• The Andrea headset gives better recognition accuracy than the Sylencer microphone.
  • Overall, iPhone Voice Memo app is likely better than the Pure Audio app.
  • Overall, iPhone offers better recognition accuracy than the Sony DVR.
  • iPhone Voice Memo file sizes are about 3 times smaller than Sony WAV files and 5-6 times smaller than Pure Audio WAV files.
Sylencer Microphone Issues
You might be surprised at the large number of errors when using the Sylencer, in even the Sony DVR recordings. This microphone has its pros and cons. It is a very sensitive microphone that by design also eliminates background noise which should give it a high signal-to-noise ratio. But in order to muffle one's voice, the user has to speak quietly, in an undertone, which means speaking more from the throat. Also, it is important to create a good seal with the mask around the face but this restricts the movement of the facial muscles. These two factors mean that the user must spend time mastering the art of dictating with the Sylencer to achieve good recognition accuracy with DNS.
DNS Transcription Issues
I've found that transcribing the same recording multiple times produces slightly different results even though no corrections were made to improve accuracy.
A Note On File Formats
I used the recommended (Sony DVR, Pure Audio) or default (Voice Memo) file format for the 3 device/app combinations tested. I also converted one of the Sony DVR recordings to 3 other formats offered by the DVE application and received similar results from the Compare analysis (WAV 44kHz stereo, MP3 44 kHz 160kbps stereo, MP3 44 kHz 128kbps stereo). Because the default sample rate is 44kHz for a Voice Memo recording, I also made a Pure Audio recording at 44kHz; its recognition accuracy was similar to the 22kHz recording.
Finally, note that MP3 is a compressed file format so minimize the number of times it is converted as this process reduces the quality of the audio.


While the iPhone Voice Memo app does not offer the features you can find on a DVR or in the Pure Audio app, it performed best in this analysis compared to the other methods tested in terms of recognition accuracy for DNS transcription. Using the iPhone for recording dictation is also cost-effective and convenient because you don't have to purchase, learn and maintain a separate device. If you understand iTunes well enough to customize the import settings and will mostly import recordings for transcription, then using the Voice Memo app is your best option. It's easy to create an MP3 version of the recording in iTunes, the file sizes are smaller and they seem to produce better accuracy than the Pure Audio recordings.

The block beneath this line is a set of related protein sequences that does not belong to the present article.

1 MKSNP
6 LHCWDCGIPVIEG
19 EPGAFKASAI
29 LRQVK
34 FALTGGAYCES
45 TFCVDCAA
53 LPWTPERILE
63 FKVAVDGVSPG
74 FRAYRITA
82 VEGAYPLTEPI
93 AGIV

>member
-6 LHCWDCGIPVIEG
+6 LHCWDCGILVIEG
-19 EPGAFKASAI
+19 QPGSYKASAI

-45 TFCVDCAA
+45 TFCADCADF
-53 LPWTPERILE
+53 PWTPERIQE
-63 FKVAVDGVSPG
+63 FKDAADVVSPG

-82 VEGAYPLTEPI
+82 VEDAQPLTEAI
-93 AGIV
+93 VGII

However, the bottom line is that there are several factors that affect DNS transcription recognition accuracy: recording device, recording settings, microphone, file format, DNS version, computer specifications, and DNS user profile training. Therefore, it's important for you to perform your own testing, and if necessary, adjust these factors until you achieve acceptable recognition accuracy.


PureAudio Live Recorder User Guide
Using PureAudio Live Recorder with Dragon NaturallySpeaking
Wikipedia article on TRS Connector

Monday, April 25, 2011

Removing Livescribe Smartpen Content

Removing pages that you are no longer interested in from a traditional notebook is easy - you simply tear them out and shred or recycle them. But there is much more involved in removing pages from a Livescribe notebook. The process depends on whether you’ve recorded audio along with the notes on those pages, whether you’ve transferred the content to your Livescribe Desktop (LD) application, and whether you plan to continue to use the notebook for study or note-taking purposes.
Note: This article pertains to version 2.3.4 of the Livescribe Echo Smartpen and Windows Livescribe Desktop application software.


Before we discuss each of these scenarios, let’s review the terms, definitions and processes involved in using a Livescribe smartpen to take and refer to notes.
Making Notes